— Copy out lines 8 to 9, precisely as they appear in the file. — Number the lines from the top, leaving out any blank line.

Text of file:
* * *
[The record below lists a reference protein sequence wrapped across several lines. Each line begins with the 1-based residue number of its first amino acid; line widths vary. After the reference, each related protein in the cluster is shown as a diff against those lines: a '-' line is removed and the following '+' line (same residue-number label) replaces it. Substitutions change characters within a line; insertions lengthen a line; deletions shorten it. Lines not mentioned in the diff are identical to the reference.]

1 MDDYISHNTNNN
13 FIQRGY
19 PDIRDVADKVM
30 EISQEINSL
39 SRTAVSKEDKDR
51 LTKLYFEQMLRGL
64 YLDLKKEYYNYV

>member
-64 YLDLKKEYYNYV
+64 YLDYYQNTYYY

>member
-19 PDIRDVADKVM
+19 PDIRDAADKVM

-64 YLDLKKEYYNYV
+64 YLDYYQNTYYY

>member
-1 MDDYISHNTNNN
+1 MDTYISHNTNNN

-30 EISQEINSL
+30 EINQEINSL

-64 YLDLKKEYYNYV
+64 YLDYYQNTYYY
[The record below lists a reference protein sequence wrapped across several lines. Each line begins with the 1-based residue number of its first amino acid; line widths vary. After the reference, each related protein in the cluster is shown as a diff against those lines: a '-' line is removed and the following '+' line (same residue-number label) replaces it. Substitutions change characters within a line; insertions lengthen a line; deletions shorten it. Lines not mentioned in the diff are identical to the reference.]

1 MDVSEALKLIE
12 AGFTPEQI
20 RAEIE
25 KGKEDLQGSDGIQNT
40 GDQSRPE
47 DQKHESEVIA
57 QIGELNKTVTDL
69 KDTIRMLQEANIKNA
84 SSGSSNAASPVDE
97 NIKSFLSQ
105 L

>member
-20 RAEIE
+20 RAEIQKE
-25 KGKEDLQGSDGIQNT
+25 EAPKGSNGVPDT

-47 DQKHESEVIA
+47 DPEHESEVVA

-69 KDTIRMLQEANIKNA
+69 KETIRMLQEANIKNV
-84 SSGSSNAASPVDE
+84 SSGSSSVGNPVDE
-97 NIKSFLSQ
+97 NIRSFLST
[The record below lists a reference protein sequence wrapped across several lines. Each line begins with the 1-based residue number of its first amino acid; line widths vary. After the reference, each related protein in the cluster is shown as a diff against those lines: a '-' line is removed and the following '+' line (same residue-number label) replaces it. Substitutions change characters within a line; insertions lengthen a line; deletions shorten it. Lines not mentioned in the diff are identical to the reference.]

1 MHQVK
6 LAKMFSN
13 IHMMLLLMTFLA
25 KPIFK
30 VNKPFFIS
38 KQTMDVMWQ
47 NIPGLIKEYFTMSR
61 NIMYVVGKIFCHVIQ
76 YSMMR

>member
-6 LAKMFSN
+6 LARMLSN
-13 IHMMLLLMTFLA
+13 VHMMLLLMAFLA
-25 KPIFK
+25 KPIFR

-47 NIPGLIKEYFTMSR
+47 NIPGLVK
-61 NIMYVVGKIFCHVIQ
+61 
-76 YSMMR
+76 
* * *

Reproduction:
64 YLDLKKEYYNYV

>member